I'd say go buy the saddle soap. Keep the receipt. If you don't need it, return it. Now I was working with new leather. I'm sure it will be different for you. I just don't exactly know how. Your pads are going to have 100+ years of memory. Mine had none. At this point I'm going to let my advisor advise you.

    "If you are using original leather I would go with the saddle soap as old leather can be dry and tear easily. Once you have one end in, crimp it down with a pair of pliers. Go to the middle and crimp that. Then to the end and crimp it. Now you can go back and finish crimping in the remainder of the pad. Just make sure the edge of your pad is down in the slot."

    I was informed that with new leather, I could use water to soften it. On my first pad, I started with just wetting the edge that was going in the slot. By the end, I was soaking the whole shebang under the faucet. There was lots of hurckin and jerkin, and I even made up a few new cures words. Really good ones at that.

    Now, my leather didn't want to go into that shape. I had to make it. Yours has been in that shape for a very long time. However mine was easily replaced. Yours is not.

    As for the crimping. I just used a pair of channel locks. I picked them, first off, because they were there. Secondly this pair has a smooth pad at the front of the jaws. I didn't want to crimp ridges in the soft metal. If you don't have pliers with a smooth grip, just wrap each jaw a few times with masking tape. You don't need to squeeze the snot out of the crimp! Just get it snug. By the time you crimp the entire length, it should hold. Keep your small screwdriver handy as you may need to push the leather down in the slot in a few places. You also may need to open the crimp again if the pad slips out. Be ready to walk away, take a breath and cool down.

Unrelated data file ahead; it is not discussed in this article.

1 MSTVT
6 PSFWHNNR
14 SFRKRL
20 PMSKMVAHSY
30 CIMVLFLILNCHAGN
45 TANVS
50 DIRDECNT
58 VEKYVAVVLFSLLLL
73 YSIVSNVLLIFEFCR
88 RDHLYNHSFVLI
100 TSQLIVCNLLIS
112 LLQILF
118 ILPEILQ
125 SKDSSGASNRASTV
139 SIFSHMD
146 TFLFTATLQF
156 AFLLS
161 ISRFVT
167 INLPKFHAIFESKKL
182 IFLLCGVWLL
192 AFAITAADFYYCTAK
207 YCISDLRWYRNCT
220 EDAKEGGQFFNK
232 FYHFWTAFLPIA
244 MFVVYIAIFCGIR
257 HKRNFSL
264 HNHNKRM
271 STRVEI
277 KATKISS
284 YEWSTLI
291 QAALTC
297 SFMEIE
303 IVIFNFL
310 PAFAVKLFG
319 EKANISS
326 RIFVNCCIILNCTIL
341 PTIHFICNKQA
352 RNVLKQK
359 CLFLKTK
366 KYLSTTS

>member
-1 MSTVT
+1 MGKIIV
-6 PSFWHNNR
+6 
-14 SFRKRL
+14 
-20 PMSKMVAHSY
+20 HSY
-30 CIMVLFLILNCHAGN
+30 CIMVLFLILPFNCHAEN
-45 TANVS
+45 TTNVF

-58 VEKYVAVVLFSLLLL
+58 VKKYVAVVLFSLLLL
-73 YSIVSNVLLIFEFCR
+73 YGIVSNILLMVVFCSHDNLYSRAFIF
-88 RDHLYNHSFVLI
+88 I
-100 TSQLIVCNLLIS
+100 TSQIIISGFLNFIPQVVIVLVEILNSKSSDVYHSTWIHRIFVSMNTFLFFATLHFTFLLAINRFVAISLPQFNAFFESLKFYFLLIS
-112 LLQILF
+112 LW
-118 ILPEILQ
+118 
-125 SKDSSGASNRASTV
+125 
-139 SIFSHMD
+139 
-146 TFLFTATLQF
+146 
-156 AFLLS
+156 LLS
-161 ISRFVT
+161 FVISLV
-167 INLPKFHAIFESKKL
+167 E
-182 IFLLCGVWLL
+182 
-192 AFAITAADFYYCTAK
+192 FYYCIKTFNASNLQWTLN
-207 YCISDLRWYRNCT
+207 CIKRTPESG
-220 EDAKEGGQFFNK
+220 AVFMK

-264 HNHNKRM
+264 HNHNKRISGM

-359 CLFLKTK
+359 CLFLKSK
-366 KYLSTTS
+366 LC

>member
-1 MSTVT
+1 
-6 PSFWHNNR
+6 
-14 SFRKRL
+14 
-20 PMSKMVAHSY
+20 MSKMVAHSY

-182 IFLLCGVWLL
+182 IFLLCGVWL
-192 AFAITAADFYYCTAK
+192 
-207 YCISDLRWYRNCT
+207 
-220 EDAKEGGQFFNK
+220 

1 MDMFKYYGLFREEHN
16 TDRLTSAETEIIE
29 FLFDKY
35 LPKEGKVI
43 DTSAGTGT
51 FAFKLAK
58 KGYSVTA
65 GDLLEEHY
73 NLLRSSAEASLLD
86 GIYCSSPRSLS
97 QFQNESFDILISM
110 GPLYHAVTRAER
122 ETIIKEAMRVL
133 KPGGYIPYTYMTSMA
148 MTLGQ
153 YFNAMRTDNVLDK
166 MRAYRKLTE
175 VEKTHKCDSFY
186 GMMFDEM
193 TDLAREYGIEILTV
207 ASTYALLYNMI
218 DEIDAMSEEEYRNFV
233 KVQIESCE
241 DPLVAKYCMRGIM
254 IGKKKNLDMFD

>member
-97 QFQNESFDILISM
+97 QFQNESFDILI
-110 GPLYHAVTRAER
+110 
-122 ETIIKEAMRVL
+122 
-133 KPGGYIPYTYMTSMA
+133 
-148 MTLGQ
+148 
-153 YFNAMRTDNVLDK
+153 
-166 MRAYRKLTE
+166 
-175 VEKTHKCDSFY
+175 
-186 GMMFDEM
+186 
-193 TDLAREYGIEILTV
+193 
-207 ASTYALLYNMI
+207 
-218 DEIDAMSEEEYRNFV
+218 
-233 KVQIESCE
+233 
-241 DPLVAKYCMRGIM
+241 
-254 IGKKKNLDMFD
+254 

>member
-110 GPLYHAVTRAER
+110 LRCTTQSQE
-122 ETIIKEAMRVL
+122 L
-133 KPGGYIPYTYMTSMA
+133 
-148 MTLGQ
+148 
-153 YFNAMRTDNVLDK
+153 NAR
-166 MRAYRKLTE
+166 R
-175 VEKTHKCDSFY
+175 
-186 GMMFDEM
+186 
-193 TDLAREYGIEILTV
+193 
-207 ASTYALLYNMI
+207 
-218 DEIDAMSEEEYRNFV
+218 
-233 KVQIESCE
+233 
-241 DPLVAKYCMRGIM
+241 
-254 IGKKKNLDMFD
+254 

Hopefully this helps. I'll admit, it was not nearly as easy as the instructions I was given made it out to be.

    Best of luck. Let me know if I can try to help further.


  6. #5


    Oh, just in case you have a better tool selection than I have in my small apartment, apparently a 1/8 inch bead on an "tin jenny" is perfect.

  7. #6


    I haven't forgotten about your very appreciated advise Yossarian but I'm incredibly over worked this week so will say a proper thank you once I can show you how I'm going in the next few days. Best regards

  8. #7


    Hi Curt

    Once again thank you for invaluable assistance with this.

    Unfortunately I had to cut the liner ring into bits in order to get the pads out as then I could bend the individual pieces somewhat so as not to tear the leather. I sat on it for awhile but there was no way around it, I hated doing it but I bought it for it's pads and not the ring and it did cost me some dollars.

    I will buy the saddle soap just in case but they are very soft already but I'll err on the side of caution as they're very delicate too.

    I initially tried crimping with channel locks but they weren't up to it so I've had to modify a pair of serious wire cutters which give me the length to crimp and I made the mistake initially to not crimp in three spots first which I will now do thanks to your kindly advise.

    I'll keep you posted here for results.

    Thank you again

  9. #8


    Just curious how the attempt went?